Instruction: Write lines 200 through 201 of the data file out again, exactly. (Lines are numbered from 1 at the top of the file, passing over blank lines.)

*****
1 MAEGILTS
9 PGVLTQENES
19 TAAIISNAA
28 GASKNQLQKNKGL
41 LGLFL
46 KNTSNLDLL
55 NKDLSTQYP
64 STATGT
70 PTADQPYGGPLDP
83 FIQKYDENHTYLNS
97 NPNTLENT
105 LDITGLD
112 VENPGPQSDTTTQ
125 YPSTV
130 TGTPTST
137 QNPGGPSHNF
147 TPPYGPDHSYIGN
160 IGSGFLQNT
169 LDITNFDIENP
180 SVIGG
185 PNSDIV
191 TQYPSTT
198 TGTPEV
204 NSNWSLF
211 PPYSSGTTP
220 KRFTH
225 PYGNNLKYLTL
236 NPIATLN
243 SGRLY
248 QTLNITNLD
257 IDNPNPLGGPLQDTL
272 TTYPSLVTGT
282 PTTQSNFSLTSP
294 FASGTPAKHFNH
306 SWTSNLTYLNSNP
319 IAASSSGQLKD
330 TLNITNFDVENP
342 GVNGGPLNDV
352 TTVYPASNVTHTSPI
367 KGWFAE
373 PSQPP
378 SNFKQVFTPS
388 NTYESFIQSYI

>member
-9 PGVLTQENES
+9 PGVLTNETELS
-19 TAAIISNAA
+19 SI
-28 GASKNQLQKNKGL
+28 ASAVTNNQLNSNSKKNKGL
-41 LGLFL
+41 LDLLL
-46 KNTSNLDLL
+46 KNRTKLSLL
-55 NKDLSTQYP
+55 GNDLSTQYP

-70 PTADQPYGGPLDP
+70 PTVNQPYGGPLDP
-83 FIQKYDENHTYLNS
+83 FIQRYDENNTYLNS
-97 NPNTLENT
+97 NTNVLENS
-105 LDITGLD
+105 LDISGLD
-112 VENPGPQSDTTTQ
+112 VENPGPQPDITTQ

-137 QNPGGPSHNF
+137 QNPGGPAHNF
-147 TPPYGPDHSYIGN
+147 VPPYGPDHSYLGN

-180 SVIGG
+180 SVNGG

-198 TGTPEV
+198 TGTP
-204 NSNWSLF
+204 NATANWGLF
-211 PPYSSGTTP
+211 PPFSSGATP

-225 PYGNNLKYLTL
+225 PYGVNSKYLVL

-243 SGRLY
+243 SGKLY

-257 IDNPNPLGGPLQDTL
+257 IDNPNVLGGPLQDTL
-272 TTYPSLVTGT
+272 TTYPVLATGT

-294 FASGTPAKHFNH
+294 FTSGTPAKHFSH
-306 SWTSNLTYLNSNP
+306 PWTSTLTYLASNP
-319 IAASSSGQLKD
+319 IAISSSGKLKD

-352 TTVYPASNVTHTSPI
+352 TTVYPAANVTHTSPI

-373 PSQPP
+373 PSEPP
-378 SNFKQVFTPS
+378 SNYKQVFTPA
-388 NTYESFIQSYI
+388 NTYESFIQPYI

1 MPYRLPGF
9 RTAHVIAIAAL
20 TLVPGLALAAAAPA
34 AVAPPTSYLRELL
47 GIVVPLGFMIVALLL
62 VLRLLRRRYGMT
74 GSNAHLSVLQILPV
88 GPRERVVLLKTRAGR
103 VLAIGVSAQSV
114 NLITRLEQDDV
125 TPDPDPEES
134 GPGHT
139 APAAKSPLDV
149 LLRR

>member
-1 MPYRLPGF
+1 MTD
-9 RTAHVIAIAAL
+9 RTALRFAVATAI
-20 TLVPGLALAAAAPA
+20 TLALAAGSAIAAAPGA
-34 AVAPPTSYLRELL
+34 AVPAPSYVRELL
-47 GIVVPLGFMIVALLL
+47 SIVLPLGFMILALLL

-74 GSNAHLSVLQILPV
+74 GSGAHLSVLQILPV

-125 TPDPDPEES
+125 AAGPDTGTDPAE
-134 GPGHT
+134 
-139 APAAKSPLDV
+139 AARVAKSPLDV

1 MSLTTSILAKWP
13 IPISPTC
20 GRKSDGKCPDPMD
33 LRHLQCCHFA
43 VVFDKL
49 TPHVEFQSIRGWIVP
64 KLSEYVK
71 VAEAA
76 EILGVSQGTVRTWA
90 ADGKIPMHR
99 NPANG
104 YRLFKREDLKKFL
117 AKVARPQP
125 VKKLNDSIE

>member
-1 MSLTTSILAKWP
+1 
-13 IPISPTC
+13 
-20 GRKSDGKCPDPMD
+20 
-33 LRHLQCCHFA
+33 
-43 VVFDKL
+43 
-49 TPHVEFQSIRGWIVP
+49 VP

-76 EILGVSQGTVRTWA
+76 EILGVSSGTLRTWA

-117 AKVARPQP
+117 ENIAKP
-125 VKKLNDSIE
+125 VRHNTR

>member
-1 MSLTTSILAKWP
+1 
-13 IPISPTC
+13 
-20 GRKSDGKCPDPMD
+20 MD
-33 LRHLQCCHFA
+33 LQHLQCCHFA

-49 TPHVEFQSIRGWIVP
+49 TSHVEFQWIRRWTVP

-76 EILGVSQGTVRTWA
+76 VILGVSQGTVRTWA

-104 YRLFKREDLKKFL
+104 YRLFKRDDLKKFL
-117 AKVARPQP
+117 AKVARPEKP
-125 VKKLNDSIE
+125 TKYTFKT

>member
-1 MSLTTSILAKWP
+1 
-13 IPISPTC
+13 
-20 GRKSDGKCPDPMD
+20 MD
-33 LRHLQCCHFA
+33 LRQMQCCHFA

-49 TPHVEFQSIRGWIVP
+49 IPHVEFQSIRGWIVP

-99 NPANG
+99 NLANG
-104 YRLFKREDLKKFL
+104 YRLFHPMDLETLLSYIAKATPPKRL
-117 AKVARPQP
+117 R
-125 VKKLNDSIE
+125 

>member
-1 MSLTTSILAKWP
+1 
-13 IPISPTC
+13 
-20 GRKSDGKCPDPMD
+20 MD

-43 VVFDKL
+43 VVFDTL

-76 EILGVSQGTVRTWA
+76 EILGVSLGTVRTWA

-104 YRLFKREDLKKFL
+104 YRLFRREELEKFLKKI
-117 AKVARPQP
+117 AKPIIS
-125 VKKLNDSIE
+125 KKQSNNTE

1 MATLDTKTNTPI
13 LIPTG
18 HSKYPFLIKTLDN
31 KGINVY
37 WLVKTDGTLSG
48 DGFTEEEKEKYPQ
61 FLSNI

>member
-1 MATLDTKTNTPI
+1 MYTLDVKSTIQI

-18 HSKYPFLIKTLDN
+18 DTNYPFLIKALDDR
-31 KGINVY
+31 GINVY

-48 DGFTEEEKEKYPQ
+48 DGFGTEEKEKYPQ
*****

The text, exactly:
+104 YRLFHPMDLETLLSYIAKATPPKRL
-117 AKVARPQP